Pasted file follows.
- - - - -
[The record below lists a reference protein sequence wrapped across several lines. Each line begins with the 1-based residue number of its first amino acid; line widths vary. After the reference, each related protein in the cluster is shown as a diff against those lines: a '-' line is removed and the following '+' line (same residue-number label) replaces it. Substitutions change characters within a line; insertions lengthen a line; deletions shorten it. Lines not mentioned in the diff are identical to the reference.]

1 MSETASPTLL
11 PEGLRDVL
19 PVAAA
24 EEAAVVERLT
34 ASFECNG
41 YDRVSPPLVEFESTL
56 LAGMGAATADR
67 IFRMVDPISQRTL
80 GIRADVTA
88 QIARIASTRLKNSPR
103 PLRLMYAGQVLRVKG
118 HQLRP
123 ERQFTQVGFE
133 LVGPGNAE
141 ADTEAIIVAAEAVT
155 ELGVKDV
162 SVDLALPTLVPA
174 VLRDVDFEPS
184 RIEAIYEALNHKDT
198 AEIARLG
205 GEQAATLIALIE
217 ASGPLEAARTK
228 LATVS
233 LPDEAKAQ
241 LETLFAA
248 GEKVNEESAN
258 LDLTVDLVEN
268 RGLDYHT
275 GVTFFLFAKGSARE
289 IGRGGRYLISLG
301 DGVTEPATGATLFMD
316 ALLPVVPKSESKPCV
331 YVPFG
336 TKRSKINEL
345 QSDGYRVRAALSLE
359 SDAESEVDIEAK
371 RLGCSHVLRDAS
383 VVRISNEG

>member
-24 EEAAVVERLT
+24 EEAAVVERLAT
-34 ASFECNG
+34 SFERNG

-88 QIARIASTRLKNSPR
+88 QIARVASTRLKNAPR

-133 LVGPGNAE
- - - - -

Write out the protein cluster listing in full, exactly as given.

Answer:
[The record below lists a reference protein sequence wrapped across several lines. Each line begins with the 1-based residue number of its first amino acid; line widths vary. After the reference, each related protein in the cluster is shown as a diff against those lines: a '-' line is removed and the following '+' line (same residue-number label) replaces it. Substitutions change characters within a line; insertions lengthen a line; deletions shorten it. Lines not mentioned in the diff are identical to the reference.]

1 MSETASPTLL
11 PEGLRDVL
19 PVAAA
24 EEAAVVERLT
34 ASFECNG
41 YDRVSPPLVEFESTL
56 LAGMGAATADR
67 IFRMVDPISQRTL
80 GIRADVTA
88 QIARIASTRLKNSPR
103 PLRLMYAGQVLRVKG
118 HQLRP
123 ERQFTQVGFE
133 LVGPGNAE
141 ADTEAIIVAAEAVT
155 ELGVKDV
162 SVDLALPTLVPA
174 VLRDVDFEPS
184 RIEAIYEALNHKDT
198 AEIARLG
205 GEQAATLIALIE
217 ASGPLEAARTK
228 LATVS
233 LPDEAKAQ
241 LETLFAA
248 GEKVNEESAN
258 LDLTVDLVEN
268 RGLDYHT
275 GVTFFLFAKGSARE
289 IGRGGRYLISLG
301 DGVTEPATGATLFMD
316 ALLPVVPKSESKPCV
331 YVPFG
336 TKRSKINEL
345 QSDGYRVRAALSLE
359 SDAESEVDIEAK
371 RLGCSHVLRDAS
383 VVRISNEG

>member
-24 EEAAVVERLT
+24 EEAAVVERLAT
-34 ASFECNG
+34 SFERNG

-88 QIARIASTRLKNSPR
+88 QIARVASTRLKNAPR

-133 LVGPGNAE